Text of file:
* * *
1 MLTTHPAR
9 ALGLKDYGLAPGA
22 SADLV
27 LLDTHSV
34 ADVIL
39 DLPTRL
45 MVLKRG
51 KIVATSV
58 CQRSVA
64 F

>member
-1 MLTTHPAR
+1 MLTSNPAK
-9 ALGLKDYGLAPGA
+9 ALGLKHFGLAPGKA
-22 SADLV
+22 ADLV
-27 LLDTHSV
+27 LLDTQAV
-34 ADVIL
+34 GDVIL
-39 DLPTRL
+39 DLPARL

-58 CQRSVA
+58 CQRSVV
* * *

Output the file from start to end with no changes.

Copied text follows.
1 MLTTHPAR
9 ALGLKDYGLAPGA
22 SADLV
27 LLDTHSV
34 ADVIL
39 DLPTRL
45 MVLKRG
51 KIVATSV
58 CQRSVA
64 F

>member
-1 MLTTHPAR
+1 MLTSNPAK
-9 ALGLKDYGLAPGA
+9 ALGLKHFGLAPGKA
-22 SADLV
+22 ADLV
-27 LLDTHSV
+27 LLDTQAV
-34 ADVIL
+34 GDVIL
-39 DLPTRL
+39 DLPARL

-58 CQRSVA
+58 CQRSVV